Iraq: 'We want to rebuild our convent and return home'

"We want to return there as soon as possible together with the people, who are tired by now of living far from home."

On the Nineveh plains, more than 360 churches and Church properties have been damaged or destroyed by ISIS. Among them are a number of convents, including one that belonged to Dominican Sisters of St. Catherine of Siena, two of whose members, Sisters Luma Khuder and Nazek Matty, spoke with international Catholic charity Aid to the Church in Need.

By Daniele Piccini 

SISTER Luma Khuder and Sister Nazek Matty are hopeful about the rebuilding of their convent, Our Lady of the Rosary in Teleskuf, to the north of Mosul. They are encouraged by the fact that the Syriac Catholic Church, the Syriac Orthodox Church and the Chaldean Catholic Church jointly established the Nineveh Reconstruction Committee (NRC), whose task—for starters—is to oversee and plan the repair and rebuilding of almost 13,000 family homes.

In fact, until the summer of 2014—when ISIS captured the Nineveh plains, the Dominican Sisters of Saint Catherine of Siena had convents in several towns in the region. The sisters fled with the rest of the Christian population to Kurdish Iraq, where they became IDPs under the care of the Chaldean Archdiocese of Erbil.

Sister Luma told international Catholic charity Aid to the Church in Need (ACN) that the sisters immediately jumped into action to help the uprooted faithful by distributing food and other essential supplies. They set up “emergency convents” to remain close to the people under their care. In 2015, the sisters opened two schools as well as a nursery, which are serving close to 1,000 students.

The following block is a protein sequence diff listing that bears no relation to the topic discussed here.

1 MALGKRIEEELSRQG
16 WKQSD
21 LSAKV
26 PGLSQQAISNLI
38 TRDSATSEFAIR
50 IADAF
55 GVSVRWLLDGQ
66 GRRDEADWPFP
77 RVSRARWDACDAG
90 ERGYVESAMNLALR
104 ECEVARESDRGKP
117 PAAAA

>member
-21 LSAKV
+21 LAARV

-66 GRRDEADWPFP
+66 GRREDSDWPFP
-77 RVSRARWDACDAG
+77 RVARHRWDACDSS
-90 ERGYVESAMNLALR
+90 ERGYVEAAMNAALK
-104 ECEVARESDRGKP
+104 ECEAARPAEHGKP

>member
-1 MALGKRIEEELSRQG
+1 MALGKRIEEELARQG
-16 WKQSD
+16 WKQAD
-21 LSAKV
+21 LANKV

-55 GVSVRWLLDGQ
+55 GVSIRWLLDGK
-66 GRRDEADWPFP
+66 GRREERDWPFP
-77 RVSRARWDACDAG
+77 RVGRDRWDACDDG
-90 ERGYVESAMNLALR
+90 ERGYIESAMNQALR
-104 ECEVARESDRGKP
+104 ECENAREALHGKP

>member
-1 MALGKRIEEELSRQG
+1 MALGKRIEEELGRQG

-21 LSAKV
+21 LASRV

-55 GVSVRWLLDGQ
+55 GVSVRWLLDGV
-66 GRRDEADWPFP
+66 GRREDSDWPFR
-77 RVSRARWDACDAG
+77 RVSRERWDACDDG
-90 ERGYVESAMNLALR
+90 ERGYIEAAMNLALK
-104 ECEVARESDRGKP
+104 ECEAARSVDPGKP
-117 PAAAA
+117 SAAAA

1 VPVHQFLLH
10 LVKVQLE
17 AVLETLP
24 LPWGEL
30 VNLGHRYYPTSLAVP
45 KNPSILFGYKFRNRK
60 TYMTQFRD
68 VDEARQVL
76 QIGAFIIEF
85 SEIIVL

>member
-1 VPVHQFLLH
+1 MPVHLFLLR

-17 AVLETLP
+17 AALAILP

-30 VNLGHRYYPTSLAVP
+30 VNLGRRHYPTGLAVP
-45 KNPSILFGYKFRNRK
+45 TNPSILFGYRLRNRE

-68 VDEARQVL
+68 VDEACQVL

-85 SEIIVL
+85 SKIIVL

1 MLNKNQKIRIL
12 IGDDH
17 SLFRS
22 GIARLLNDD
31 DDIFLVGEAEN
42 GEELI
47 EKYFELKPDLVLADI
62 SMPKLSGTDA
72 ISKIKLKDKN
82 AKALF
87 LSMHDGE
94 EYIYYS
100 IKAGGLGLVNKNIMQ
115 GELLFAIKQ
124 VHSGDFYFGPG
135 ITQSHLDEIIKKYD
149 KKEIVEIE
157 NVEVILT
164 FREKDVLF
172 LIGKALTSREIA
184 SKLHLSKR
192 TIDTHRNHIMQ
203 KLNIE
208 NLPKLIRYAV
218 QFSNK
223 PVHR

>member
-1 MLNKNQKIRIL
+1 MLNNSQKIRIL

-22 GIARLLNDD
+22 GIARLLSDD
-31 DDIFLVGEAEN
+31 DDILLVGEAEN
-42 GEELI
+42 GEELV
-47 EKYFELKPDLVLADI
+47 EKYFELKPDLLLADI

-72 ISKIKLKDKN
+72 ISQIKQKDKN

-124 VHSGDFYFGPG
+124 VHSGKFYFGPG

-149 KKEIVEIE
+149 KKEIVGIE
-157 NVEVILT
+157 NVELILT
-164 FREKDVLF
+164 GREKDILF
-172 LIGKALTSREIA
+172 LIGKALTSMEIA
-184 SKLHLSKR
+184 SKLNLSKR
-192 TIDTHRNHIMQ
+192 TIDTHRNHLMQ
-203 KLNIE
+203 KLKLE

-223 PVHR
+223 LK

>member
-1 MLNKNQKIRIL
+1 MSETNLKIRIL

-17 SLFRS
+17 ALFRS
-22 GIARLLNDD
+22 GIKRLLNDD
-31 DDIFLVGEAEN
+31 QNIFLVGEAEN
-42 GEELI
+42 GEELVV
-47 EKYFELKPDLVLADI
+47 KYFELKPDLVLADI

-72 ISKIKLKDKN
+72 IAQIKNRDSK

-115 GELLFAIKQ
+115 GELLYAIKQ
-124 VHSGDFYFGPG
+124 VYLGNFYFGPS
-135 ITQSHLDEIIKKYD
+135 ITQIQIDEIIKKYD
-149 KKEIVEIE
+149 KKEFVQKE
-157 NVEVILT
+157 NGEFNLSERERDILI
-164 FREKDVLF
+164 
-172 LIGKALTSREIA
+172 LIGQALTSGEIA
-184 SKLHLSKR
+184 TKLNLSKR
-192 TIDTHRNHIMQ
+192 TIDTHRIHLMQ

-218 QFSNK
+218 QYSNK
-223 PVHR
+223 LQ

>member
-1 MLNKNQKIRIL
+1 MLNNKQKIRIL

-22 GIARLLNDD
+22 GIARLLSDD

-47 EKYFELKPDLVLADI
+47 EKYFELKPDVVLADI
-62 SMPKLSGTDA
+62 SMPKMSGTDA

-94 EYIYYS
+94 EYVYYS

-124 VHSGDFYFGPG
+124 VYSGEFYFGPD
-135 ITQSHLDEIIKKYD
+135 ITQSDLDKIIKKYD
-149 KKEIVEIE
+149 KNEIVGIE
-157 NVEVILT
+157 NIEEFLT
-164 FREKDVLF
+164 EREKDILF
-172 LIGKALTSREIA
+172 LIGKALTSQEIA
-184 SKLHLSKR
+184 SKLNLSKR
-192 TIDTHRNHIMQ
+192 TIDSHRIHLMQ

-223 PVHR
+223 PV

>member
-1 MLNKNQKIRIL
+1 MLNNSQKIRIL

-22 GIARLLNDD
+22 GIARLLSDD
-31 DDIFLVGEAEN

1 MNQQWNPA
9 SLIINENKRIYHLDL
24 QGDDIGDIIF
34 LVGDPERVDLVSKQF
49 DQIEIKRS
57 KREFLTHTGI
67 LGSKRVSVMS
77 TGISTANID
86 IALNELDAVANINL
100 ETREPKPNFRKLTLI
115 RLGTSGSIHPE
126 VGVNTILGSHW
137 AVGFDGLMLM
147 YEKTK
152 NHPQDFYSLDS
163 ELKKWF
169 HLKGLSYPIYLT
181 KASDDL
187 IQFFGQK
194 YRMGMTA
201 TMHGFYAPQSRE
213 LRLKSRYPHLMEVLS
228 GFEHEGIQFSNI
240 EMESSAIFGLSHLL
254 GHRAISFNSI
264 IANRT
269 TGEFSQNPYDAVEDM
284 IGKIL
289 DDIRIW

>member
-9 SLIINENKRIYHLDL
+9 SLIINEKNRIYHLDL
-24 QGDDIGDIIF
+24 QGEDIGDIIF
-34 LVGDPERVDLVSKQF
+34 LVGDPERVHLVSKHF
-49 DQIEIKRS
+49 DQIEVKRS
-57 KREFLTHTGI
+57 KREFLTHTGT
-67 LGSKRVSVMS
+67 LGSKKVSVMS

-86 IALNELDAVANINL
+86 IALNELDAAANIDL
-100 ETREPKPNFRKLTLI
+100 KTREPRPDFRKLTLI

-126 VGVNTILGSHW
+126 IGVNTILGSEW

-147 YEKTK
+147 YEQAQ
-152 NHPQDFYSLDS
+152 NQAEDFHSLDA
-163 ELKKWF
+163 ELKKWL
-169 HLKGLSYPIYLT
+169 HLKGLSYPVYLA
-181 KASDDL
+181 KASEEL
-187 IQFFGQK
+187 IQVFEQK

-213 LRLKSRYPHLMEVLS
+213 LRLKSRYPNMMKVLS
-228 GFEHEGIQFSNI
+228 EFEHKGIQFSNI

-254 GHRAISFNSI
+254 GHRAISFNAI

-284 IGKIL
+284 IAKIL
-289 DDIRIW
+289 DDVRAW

Sisters Nazek Matty (l) and Luma Khuder.A.jpg

In the wake of the ouster of ISIS from the Nineveh plains, however, the situation is changing dramatically. “There is no longer any danger in Teleskuf, and a number of families have now returned to their homes,” said Sister Nazek, and Sister Luma added: “ACN is starting to rebuild the homes, including those in Teleskuf. ISIS only stayed in the village for a short time, and so the houses are not too badly damaged.

"We are also repairing our convent of Our Lady of the Rosary in Teleskuf. We want to return there as soon as possible together with the people, who are tired by now of living far from home.”

“We know that since January 2017 some 450 families have returned to Teleskuf, and many others are preparing to return,” said Father Andrzej Halemba, who heads ACN’s Middle East desk and serves as chairman of the Nineveh Reconstruction Committee. “Today, of all the villages on the plains of Nineveh, Teleskuf is the safest,” he said, since the Kurdish army controls the area.

Father Halemba expressed his hope that “the return of the Christian families to Teleskuf will have a ‘domino effect’ on the families from the other villages, who are still hesitating to return because they worry that the situation is not yet altogether secure.”

“ACN will be contributing some $45,000 towards the cost of restoring the Dominican convent in Teleskuf. The sisters need to return as soon as possible, for the families have need of them.”

“Across the Nineveh plains as a whole, there are 363 Church properties that were damaged by ISIS and which now need to be repaired or rebuilt. Of these, 34 have been totally destroyed, 132 were set on fire and 197 are partly damaged. In Teleskuf alone we have counted 1104 private homes and 21 Church properties that have been damaged by ISIS,” reported Father Halemba.

 Sisters Nazek Matty (left) and Luma Khuder; ACN photo

 

 

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